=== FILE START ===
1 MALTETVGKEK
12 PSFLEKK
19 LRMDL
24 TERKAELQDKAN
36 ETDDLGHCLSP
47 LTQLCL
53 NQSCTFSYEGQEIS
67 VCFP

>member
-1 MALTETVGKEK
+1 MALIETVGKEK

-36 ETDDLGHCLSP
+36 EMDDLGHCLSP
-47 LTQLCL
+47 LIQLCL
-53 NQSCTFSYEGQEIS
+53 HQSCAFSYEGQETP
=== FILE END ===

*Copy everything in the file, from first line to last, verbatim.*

1 MALTETVGKEK
12 PSFLEKK
19 LRMDL
24 TERKAELQDKAN
36 ETDDLGHCLSP
47 LTQLCL
53 NQSCTFSYEGQEIS
67 VCFP

>member
-1 MALTETVGKEK
+1 MALIETVGKEK

-36 ETDDLGHCLSP
+36 EMDDLGHCLSP
-47 LTQLCL
+47 LIQLCL
-53 NQSCTFSYEGQEIS
+53 HQSCAFSYEGQETP